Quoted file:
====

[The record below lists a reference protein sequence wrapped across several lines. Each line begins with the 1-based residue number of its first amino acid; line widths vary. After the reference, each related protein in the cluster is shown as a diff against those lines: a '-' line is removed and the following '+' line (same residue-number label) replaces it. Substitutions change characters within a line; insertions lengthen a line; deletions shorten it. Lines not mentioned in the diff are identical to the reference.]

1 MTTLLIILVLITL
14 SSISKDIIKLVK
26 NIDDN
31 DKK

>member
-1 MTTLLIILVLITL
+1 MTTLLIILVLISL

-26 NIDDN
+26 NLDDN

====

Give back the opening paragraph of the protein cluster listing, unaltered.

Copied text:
[The record below lists a reference protein sequence wrapped across several lines. Each line begins with the 1-based residue number of its first amino acid; line widths vary. After the reference, each related protein in the cluster is shown as a diff against those lines: a '-' line is removed and the following '+' line (same residue-number label) replaces it. Substitutions change characters within a line; insertions lengthen a line; deletions shorten it. Lines not mentioned in the diff are identical to the reference.]